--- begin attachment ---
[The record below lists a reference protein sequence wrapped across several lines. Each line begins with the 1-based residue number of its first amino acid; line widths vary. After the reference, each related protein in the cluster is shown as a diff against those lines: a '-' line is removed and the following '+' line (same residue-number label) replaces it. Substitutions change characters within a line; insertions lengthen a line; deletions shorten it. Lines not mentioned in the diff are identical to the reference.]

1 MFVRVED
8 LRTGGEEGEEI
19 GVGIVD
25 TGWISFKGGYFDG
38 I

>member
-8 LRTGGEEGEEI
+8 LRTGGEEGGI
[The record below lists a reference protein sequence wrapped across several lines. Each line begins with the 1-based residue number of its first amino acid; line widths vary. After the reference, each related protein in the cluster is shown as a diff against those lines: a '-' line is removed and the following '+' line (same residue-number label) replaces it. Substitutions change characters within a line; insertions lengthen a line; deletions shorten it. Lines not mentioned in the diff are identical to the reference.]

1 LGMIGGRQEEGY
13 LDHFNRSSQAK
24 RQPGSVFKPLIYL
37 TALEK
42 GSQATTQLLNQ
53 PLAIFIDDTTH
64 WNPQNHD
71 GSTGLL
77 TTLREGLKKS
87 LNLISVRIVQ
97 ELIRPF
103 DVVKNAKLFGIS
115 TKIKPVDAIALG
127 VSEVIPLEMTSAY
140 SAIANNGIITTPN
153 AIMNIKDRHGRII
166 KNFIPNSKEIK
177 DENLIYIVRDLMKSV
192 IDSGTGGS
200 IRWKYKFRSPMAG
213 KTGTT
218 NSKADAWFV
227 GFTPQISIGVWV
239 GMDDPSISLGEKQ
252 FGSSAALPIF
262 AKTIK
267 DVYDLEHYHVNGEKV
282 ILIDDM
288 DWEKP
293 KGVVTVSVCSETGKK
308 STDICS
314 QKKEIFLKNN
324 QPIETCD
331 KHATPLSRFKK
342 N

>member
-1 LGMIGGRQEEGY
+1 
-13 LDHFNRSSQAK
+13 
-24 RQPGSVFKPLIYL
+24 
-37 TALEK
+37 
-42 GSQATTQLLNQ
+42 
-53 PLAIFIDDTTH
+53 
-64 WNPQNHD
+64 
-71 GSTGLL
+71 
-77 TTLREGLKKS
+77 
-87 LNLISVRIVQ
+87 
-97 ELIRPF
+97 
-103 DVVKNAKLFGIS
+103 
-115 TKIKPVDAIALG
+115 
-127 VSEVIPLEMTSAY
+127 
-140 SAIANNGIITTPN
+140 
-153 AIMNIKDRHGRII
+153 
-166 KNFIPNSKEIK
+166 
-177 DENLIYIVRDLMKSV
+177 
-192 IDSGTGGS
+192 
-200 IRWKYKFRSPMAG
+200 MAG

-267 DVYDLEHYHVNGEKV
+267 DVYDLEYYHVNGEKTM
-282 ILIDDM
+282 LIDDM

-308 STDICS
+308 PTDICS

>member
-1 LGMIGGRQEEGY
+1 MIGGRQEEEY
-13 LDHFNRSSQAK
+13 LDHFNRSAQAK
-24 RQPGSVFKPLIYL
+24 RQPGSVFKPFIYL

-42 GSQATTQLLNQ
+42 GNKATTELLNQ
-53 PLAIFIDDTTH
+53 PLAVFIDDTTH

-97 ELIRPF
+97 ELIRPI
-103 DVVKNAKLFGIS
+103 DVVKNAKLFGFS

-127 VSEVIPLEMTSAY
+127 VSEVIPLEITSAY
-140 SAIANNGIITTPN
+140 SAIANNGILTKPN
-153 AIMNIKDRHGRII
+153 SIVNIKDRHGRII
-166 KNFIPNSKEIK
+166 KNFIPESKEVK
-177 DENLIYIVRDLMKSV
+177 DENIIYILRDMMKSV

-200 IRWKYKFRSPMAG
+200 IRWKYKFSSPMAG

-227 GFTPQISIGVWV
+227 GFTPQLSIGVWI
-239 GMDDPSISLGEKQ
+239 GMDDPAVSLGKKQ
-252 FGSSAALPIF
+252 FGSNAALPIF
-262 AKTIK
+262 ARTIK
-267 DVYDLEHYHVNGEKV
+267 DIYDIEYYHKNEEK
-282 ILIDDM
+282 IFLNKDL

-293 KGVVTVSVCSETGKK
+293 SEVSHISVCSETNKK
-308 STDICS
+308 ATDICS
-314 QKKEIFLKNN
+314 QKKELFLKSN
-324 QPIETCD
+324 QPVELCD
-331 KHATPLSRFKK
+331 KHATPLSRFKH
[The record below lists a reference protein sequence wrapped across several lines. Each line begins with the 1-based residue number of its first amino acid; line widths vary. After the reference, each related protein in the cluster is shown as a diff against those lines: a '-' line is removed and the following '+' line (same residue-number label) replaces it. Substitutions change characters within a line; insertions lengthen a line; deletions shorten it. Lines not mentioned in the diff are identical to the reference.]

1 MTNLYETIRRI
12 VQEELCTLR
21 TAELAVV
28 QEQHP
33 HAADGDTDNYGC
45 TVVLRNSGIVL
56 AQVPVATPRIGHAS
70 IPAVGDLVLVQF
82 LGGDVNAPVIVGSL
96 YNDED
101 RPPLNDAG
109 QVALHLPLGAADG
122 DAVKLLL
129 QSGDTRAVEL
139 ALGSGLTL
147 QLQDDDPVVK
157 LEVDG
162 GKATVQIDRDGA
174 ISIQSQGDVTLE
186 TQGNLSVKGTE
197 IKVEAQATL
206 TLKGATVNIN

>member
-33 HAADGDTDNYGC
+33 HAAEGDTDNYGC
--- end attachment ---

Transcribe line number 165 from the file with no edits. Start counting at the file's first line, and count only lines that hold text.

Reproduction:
>member